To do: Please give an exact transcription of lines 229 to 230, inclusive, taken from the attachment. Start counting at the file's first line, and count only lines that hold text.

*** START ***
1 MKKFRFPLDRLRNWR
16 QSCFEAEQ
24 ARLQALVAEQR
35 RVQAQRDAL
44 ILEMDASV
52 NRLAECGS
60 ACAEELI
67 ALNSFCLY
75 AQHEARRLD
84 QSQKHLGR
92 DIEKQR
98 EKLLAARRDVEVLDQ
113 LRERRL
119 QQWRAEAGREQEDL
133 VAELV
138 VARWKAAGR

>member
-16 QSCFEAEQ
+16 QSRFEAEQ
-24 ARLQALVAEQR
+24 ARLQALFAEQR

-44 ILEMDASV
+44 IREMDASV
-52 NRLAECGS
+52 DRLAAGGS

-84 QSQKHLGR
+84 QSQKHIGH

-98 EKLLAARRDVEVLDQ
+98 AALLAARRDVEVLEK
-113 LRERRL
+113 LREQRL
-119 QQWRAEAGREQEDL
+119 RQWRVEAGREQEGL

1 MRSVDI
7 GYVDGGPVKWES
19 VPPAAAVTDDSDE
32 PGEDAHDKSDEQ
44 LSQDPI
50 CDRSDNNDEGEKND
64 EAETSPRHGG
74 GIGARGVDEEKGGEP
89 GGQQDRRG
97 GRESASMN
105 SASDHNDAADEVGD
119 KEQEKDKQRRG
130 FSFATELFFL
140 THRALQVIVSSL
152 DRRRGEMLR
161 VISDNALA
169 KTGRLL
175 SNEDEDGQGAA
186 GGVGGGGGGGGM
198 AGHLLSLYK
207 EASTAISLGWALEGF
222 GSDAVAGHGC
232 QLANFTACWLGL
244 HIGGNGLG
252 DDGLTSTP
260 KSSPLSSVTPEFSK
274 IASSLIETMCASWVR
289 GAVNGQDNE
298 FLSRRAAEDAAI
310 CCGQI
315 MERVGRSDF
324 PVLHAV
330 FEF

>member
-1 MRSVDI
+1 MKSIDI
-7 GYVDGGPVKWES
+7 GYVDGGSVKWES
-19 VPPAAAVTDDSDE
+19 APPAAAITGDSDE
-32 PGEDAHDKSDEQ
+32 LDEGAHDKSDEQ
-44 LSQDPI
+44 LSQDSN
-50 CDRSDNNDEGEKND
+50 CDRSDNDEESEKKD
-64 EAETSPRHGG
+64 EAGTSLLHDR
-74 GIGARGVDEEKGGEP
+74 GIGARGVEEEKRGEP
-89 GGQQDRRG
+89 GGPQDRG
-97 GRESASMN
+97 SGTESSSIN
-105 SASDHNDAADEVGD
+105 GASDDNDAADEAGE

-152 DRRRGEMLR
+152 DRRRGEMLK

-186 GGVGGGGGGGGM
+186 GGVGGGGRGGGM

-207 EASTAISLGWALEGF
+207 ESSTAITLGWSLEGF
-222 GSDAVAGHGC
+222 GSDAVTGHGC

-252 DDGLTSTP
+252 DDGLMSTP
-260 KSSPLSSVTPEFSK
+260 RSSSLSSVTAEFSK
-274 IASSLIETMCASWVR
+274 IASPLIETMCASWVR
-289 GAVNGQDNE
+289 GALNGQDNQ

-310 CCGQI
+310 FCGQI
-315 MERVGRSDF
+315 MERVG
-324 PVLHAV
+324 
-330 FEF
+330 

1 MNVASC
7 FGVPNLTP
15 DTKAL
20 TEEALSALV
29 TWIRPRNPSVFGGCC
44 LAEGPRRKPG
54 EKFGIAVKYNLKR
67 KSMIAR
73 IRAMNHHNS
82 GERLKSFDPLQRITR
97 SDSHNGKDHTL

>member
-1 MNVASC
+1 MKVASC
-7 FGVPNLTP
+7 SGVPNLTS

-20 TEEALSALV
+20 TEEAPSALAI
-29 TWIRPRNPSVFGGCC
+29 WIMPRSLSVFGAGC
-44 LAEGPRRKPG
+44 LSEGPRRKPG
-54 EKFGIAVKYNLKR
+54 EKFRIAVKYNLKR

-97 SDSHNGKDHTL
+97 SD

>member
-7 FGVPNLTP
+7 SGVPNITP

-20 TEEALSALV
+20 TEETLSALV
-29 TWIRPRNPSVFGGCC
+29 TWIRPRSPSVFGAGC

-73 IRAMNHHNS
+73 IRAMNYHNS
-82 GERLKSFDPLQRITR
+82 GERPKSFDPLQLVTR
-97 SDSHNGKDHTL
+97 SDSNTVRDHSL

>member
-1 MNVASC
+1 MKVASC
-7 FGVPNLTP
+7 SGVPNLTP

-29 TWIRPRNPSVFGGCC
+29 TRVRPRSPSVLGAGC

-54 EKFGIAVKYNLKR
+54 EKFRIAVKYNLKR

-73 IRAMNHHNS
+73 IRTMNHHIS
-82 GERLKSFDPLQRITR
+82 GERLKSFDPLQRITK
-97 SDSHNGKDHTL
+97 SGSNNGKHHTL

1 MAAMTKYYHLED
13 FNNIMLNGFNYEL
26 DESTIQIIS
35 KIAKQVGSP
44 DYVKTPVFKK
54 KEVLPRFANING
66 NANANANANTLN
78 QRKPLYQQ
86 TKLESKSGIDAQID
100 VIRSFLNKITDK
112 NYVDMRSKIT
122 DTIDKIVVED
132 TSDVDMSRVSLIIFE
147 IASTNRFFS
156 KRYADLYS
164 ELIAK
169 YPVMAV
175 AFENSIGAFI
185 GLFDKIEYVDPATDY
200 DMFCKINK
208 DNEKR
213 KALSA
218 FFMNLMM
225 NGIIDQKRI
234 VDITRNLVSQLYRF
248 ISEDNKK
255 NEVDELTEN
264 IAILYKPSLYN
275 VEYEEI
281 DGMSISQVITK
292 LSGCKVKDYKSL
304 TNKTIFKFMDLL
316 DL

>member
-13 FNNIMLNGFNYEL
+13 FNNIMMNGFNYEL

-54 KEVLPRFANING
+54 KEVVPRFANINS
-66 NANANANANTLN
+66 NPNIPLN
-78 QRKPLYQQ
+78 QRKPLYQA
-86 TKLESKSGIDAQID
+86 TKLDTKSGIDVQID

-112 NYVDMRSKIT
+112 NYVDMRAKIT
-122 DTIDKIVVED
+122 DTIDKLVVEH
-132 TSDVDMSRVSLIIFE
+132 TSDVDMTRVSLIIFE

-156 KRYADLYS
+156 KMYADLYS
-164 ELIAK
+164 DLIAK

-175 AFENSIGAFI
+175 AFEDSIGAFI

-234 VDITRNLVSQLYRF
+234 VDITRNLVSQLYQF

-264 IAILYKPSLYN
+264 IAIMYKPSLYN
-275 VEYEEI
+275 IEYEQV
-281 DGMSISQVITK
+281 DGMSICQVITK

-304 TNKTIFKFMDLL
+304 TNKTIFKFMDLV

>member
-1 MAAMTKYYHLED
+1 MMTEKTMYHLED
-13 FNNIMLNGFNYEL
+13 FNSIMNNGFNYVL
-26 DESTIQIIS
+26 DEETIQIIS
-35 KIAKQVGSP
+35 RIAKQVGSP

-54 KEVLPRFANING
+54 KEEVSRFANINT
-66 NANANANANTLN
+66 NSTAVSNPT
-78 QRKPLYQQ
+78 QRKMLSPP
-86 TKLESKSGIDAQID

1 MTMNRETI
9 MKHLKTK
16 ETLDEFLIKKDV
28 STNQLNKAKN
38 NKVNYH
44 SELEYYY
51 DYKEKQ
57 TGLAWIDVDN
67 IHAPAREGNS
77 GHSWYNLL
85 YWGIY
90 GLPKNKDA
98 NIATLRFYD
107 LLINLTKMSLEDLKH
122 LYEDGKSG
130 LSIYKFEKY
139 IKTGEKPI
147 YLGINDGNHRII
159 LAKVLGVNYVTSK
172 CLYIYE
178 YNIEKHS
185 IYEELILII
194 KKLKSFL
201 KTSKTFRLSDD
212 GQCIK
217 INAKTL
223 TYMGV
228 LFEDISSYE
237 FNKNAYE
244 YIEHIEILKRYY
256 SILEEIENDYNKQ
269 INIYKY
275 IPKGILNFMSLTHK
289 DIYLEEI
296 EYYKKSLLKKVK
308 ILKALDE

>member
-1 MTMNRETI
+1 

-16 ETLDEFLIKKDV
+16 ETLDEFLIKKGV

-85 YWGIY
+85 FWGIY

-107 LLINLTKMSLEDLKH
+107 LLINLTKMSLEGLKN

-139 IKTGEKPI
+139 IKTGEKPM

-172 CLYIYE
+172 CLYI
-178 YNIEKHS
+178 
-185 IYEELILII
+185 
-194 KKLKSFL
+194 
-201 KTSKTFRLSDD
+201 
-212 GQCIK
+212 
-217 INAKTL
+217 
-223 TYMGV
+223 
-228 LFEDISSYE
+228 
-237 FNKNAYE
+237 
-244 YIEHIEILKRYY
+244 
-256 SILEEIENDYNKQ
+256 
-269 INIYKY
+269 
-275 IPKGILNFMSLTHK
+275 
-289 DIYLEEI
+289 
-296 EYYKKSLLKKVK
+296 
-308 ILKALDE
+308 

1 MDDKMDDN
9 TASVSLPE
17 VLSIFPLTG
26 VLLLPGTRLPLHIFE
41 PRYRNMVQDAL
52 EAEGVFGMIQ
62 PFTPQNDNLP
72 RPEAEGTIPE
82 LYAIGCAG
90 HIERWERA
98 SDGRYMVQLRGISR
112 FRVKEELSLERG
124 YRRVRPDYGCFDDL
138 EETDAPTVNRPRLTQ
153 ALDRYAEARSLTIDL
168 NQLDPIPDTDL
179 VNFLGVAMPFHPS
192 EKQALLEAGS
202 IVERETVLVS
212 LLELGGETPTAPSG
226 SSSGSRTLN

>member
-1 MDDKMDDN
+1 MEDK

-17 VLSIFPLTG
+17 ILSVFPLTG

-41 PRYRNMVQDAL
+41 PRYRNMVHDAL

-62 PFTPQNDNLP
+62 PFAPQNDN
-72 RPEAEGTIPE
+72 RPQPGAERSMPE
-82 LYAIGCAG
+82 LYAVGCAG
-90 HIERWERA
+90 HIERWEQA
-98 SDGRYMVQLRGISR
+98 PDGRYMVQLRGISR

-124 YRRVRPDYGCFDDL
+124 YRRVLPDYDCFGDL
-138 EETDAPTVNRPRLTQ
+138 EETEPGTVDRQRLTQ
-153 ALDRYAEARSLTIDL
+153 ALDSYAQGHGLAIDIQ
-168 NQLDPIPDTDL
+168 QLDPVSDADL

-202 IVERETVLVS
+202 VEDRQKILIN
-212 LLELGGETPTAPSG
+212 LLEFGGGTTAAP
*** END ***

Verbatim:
+275 IEYEQV
-281 DGMSISQVITK